New cases, briefs and videos

(For older announcements, please visit our announcements archive.)

NEW BRIEF: The first ICD Brief of 2019 (available here) is now available on our website! Matt Brown has written on the evacuation of Eastern Aleppo in Syria, dealing with a question as to whether it could be classified as forced displacement under international law. 

NEW CASES: The twelve summaries (available in the database) added are related to terrorism, attempted terrorism, and providing material support. Most of the cases are from the United States as well as England and Wales, and relate to (attemped) fighting in Syria and Iraq (foreign fighters). They give a good insight of common law approaches to prosecuting terrorism-related offences. An example of a new case analysis is United States of America v. Nader Elhuzayel and Muhanad Badawi. Both Mr. Elhuzayel and Mr. Badawi were convicted by a federal jury of conspiring to provide material support to a foreign terrorist group, the Islamic State (IS). The defendants had used social media accounts to support IS, and Mr. Badawi had filmed Mr. Elhuzayel pledging allegiance to IS and promising to travel to Syria to fight. Mr. Elhuzayel was arrested prior to boarding a flight to Israel via Turkey. They were also found guilty of financial fraud charges, the proceeds of which had been used to fund the travel. In the preparation of the US cases for the ICD database, the Asser Institute received assistance from students enrolled in the International Justice Project of the University of California Los Angeles (UCLA) School of Law

NEW BRIEFS: The new briefs (available here) are related to the work and legacy of the International Criminal Tribunal for the former Yugoslavia (‘ICTY’), that operated from 1993 - 2017. Among its accused were Slobodan Milošević, Radovan Karadžić and Ratko Mladić. The tribunal was formally closed last year after 24 years of operation and after having issued 161 indictments. The authors of these Briefs have all worked for the ICTY.

Appeals on errors of fact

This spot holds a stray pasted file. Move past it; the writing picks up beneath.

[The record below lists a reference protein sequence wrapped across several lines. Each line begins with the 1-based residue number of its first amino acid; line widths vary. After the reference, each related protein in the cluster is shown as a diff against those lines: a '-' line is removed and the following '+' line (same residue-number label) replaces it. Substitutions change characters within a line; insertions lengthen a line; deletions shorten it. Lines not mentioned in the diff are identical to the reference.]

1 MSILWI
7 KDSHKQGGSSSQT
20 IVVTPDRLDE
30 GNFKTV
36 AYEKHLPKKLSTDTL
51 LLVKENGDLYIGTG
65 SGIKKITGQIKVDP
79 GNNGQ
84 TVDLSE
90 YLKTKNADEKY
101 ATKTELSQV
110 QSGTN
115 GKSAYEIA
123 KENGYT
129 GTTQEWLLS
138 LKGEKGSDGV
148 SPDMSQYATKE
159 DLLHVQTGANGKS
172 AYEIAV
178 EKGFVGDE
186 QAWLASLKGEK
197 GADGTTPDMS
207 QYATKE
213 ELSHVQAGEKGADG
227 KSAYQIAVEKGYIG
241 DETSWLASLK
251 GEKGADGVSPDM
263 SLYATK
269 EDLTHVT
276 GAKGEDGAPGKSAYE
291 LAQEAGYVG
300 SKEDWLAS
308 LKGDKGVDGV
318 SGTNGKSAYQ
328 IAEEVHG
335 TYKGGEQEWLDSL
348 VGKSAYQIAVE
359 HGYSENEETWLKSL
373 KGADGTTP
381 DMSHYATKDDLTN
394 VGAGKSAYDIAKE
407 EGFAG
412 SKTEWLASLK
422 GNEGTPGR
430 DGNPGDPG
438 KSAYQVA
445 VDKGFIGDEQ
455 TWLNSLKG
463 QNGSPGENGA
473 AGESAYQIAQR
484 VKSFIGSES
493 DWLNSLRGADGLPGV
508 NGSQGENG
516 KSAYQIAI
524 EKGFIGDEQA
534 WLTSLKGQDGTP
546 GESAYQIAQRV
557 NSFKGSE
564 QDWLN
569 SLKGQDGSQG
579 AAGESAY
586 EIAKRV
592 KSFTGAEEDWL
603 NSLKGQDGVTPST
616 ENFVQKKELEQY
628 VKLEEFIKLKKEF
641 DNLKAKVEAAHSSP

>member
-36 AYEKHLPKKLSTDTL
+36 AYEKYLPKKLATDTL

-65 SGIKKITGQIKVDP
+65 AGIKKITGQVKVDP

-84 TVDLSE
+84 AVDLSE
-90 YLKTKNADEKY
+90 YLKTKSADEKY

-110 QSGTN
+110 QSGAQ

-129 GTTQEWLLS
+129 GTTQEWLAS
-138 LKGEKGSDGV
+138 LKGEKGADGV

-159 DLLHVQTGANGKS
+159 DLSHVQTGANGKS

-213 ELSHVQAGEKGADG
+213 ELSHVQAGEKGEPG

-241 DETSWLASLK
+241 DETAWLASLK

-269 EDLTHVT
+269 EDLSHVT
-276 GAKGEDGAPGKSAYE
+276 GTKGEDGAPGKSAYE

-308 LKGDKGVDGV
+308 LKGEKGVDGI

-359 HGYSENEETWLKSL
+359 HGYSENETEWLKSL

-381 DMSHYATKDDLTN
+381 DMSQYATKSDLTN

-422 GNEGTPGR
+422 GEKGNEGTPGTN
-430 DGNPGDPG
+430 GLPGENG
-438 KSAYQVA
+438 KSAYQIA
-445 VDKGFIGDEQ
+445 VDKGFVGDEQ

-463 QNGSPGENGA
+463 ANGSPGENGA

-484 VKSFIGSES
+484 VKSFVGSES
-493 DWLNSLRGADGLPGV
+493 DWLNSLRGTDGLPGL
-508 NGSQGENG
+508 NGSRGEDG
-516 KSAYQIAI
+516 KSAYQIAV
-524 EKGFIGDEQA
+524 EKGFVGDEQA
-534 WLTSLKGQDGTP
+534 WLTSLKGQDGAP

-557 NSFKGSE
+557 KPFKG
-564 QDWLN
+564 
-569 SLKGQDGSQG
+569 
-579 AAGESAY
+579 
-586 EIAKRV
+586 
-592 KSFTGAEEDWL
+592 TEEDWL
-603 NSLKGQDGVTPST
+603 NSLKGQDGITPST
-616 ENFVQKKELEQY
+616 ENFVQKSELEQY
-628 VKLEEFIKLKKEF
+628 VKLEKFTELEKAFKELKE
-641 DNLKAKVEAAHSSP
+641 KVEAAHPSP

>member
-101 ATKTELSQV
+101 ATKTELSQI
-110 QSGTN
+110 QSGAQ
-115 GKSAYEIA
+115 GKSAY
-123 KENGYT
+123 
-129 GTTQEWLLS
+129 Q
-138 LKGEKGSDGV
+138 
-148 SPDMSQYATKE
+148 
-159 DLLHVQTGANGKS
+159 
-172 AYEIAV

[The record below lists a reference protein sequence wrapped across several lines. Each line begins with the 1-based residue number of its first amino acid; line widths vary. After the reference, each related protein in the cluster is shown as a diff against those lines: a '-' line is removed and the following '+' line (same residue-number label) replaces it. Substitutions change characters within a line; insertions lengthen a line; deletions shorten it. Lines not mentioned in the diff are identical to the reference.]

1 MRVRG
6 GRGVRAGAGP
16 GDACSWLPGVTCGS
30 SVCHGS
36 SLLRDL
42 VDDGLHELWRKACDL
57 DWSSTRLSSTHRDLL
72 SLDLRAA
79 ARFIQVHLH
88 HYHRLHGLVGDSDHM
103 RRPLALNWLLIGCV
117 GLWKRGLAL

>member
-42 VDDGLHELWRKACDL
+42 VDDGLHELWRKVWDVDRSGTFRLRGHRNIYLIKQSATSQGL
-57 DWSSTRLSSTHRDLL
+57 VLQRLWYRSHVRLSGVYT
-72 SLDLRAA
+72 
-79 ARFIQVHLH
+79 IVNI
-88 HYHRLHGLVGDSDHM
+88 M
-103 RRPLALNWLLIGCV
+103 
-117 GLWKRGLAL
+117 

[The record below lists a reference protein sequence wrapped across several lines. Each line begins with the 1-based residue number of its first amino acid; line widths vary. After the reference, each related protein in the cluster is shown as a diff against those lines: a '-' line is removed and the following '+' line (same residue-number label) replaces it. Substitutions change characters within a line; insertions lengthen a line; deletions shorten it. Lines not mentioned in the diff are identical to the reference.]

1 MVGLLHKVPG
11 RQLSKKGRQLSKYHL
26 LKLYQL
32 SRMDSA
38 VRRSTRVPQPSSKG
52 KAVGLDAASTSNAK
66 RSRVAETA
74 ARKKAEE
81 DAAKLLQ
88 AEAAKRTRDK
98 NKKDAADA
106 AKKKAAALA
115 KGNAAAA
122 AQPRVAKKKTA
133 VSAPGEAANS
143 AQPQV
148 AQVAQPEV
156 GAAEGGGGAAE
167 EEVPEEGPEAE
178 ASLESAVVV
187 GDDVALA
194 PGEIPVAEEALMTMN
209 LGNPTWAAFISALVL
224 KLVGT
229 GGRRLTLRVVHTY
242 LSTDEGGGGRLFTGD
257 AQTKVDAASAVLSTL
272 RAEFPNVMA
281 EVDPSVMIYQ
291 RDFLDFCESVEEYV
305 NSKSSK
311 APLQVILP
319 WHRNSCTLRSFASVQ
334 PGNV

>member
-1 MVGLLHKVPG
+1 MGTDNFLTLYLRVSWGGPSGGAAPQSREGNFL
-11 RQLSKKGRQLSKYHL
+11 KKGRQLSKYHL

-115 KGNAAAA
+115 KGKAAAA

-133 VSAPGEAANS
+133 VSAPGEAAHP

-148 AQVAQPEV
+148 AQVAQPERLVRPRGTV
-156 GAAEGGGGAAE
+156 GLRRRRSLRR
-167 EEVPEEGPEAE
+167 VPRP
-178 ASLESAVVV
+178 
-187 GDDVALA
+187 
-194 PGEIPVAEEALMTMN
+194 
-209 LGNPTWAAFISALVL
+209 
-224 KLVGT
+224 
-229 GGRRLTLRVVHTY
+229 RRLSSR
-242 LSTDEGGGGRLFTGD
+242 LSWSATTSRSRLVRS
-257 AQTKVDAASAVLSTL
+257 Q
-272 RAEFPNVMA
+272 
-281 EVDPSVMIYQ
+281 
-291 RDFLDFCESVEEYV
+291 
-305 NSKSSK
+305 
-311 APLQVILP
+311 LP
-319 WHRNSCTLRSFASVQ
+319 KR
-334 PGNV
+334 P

Rupert Elderkin’s ICD Brief concentrates on the ICTY’s appeals on errors of fact. It highlights the Appeals Chamber’s little deference to the trial chambers’ factual findings. By implicitly identifying the judges responsible for those judgements, the Appeals Chamber unnecessarily raised doubts about the judicial professionalism of the institution.

Role of defence in international criminal proceedings
In their Brief, Fiana Reinhardt and Lisa Feirabend examine the changing perception of the importance and role of the defence in international criminal proceedings. They emphasise the changing role of the defence before the ICTY, and how the lessons learnt there are reflected in the practice of the Special Tribunal for Lebanon and the International Criminal Court.

Mladić case
Jonas Nilsson elaborates upon the last case before the ICTY, the trial of Ratko Mladić. Nilsson analyses its pre-trial and trial proceedings and expands on its lessons learned that are of relevance to present and future courts and tribunals. Nilsson also provided a lecture on this topic in the context of the Supranational Criminal Law Lecture Series, which can be viewed here

NEW VIDEOS: New videos available online. On 22 March 2018, David Schwendiman, former Specialist Prosecutor at the Kosovo Specialist Prosecutor’s Office, provided a lecture on his time at the Kosovo Specialist Prosecutor’s Office and the challenges ahead. On 31 January 2018, Jonas Nilsson, team leader of the Mladić case in Trial Chamber I of the International Criminal Tribunal for the former Yugoslavia, gave a lecture on ‘The Mladić Trial - An Insider's View’. Both lectures were given in the context of the Supranational Criminal Law (SCL) Lectures Series hosted by the T.M.C. Asser Instituut. The video recordings for both lectures can be viewed here. The report on the Mladić Trial lecture can be found here.

INTERNSHIP VACANCY: We are currently hiring for the International Criminal Law and Legal Aspects of Counter-Terrorismintern Internship position (French required). The intern will work on the International Crimes Database and capacity building projects on International Criminal law and Transnational Criminal Law. The internship will be based at the T.M.C. Asser Instituut in The Hague (Deadline: 3 April 2018).